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AN INSULT TO WILSON.
Toast Proposed by Chairman Nugent
at S'a Girt Springs Sensa
An As6ociated Press dispatch
Thursday night from Sea Girt, New
-Jersey.'says that "taking cognizance
of an alleged denunciation of Governor
Wooqrow Wilson by James R. Nugent,
chedrman of the Democratic State
o6mmittee, at a private dinner of poli
ticians Tuesday night, nine of the 21
members of the committee drafted to
day a formal demand for the resigna
tion of Chairman Nugent"
The New York World gives the fol
g account of the incident 'which
1;as called forth this action by the
members of the Democratic commit
Sea Girt, N. J., July 26.-"I propose
a toast to the governor of New Jersey,
jthe commander-in-chief of the militia.
"Re's an ingrate and he's a liar. I mean
Woodrow Wilson. I repeat he's an in
grate and a liar."
That was the toast offered laht night
t Scott's Neptune Heights park, As
ry park, by Democratic State Chair
an James R. Nugent, according to a
en officers of the State camp
ere in whose presence it was offered.
qlat is why the camp is a-buzz today
hstories of the insult to the rank
in-tfficer of the State.
Governor Wilson refuses to comment
on the jncident, but it has made a pro
found impression everywhere, and it is
understood that oniy discipline pre
vented Nugent from being roughly
led by the militi, officers who
ere -witbi hearing aud who ,today
th etails of the amazing inci-I
Insult Most Deliberate.
The insult, according to thes%e off
oers, was made as deliberate as if a
e maager had been employen to
give it dramatic value. Nugent's .ho3
glity to the- governor is ,well known'
and he has been outspoken in his se a
thnents, but on this occasion he me de
his action official by choosing miitarY
subordintes of the governor for li!sM
e officers, including, it Is said,
some mnembers of Gen. Collins' staff,
Swere seated ait a table near the one~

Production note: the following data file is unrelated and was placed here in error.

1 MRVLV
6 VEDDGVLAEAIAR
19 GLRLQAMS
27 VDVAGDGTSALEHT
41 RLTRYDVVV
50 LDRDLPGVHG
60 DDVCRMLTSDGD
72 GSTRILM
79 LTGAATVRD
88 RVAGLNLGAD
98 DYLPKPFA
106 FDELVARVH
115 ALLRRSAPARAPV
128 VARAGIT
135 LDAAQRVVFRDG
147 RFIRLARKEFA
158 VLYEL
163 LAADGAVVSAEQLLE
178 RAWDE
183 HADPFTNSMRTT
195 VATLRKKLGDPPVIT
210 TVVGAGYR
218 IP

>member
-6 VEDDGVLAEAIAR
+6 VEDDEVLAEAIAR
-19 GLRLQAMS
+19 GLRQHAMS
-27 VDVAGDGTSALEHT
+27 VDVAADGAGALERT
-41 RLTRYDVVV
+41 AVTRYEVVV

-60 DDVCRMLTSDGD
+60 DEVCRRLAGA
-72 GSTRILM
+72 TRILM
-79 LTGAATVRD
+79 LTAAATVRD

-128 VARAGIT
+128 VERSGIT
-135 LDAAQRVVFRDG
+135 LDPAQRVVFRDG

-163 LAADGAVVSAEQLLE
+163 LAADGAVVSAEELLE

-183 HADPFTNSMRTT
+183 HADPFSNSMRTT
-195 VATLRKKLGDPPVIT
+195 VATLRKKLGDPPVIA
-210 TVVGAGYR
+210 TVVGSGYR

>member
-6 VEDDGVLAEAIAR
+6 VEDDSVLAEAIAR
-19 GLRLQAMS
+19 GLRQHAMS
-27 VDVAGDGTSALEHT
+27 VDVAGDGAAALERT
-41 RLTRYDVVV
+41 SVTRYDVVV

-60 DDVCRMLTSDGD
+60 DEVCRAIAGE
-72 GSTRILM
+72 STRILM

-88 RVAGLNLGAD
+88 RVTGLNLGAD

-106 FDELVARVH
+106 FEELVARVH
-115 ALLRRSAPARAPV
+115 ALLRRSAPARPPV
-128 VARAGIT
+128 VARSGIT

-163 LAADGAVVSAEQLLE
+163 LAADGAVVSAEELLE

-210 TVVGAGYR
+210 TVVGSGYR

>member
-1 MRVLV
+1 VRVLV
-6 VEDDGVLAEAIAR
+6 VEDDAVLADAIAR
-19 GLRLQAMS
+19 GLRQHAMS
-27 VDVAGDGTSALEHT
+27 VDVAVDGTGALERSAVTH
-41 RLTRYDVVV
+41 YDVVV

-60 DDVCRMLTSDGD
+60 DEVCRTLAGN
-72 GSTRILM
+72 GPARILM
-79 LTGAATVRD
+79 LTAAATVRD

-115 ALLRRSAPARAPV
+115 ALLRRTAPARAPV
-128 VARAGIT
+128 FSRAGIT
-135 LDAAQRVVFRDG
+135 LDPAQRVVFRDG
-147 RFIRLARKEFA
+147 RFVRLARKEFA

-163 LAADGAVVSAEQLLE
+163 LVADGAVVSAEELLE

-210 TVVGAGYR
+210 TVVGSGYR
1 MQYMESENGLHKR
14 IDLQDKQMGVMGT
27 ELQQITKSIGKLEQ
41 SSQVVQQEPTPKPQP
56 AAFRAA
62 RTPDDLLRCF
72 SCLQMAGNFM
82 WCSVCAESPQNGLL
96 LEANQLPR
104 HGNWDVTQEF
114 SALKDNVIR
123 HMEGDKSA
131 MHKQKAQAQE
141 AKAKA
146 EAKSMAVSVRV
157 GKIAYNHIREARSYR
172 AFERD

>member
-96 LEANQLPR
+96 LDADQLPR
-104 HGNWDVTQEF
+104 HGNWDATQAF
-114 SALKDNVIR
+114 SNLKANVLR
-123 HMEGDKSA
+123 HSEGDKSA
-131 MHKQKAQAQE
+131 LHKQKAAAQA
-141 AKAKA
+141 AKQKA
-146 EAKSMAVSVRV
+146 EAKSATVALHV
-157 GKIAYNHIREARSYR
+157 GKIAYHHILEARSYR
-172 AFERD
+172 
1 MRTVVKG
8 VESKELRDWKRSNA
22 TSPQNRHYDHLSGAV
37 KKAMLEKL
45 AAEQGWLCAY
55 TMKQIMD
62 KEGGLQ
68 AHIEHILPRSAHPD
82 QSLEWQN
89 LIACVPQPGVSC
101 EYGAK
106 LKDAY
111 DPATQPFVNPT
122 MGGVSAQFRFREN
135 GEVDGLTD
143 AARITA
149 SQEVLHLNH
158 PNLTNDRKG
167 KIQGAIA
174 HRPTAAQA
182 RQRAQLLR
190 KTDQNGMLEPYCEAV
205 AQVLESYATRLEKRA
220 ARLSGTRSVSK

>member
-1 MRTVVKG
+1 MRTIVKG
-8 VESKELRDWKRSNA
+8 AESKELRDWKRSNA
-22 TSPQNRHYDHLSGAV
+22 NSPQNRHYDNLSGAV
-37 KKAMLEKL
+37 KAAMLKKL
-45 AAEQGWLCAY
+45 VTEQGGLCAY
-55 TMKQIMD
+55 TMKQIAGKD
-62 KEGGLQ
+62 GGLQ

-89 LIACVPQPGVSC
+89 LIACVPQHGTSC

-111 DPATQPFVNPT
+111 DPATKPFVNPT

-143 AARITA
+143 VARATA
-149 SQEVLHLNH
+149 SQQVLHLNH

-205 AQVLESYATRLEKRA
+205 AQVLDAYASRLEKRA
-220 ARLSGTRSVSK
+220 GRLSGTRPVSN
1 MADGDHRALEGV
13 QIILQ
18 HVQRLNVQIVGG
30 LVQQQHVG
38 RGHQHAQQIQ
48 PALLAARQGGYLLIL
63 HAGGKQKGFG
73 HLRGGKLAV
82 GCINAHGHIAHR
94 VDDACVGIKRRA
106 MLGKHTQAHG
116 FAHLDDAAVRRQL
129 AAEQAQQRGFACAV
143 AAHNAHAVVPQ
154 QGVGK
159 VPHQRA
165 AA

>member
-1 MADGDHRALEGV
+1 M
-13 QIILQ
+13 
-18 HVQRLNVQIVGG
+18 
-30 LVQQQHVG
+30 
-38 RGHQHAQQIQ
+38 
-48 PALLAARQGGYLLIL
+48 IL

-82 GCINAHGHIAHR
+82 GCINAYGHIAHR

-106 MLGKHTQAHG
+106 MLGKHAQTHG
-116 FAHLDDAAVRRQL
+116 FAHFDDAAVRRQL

oseupled 1Ny Niigent The aIit1amnenl
wee entertaining a -regular army off-I
cet. detailed ait Sea Gurt, afrd other uni
trmedome sat at nearby tables.
Nuutioew some of the offcers
with Nrboin he was acquainted and
me1li a /wsier, sent over to
*el- table a b#Ie of apa.gn1e, with
his compliments. -Glosses were filled
kg ,mnue. .echa.nged. Nugent rose,
t Nom Draak With Nugent
-b m Nugiet proposed bis toast the
-=were lowered, the offeers
ueaseely believi.fg their ears.
"Do I drik4fale?" shouted Nugenit.
For answer there was the crash of!
glase -ca the floor and a half dozen
men started for Nugent He stood
awaiting thes onuaaught, but cooler
one among the offcers whispered a
woldof 'warning and the soldiers, hesi
Nung-for a moment between revenge
and discipline, left the place.
Thie Demociutic State ohairman has
been at odds 'wit?h Governor Wilson
ever since the defeat of his relative by.
marriage, former United States Sena
tor James Smith, for the UJnited States
senate. His ill-will was intensified
.duing the session of the legislature,
when, notified that Nugent was per
jiiusly active on the fioor of the as
sembly chamber, the governor sent for
him. There was a stormy interview,
In wich. Nugent 'accused the execu
tie of using the power of patronage1
to further his ends. The interview
ended by the governor pointing his
inger to'the door and st::nly order
Ing Nugent to get out
-- Kiitia Highly Indignant.
Itense indignation pervades 'CamP
Wilson at' bugent's. attack. The mili
tia feel the insult offered to the gov
ernor through them very deeply. One
of the officers who -was present was:
aproached by a friend of Nugent asi
he let the dining room. He was ap
parently going to make some remark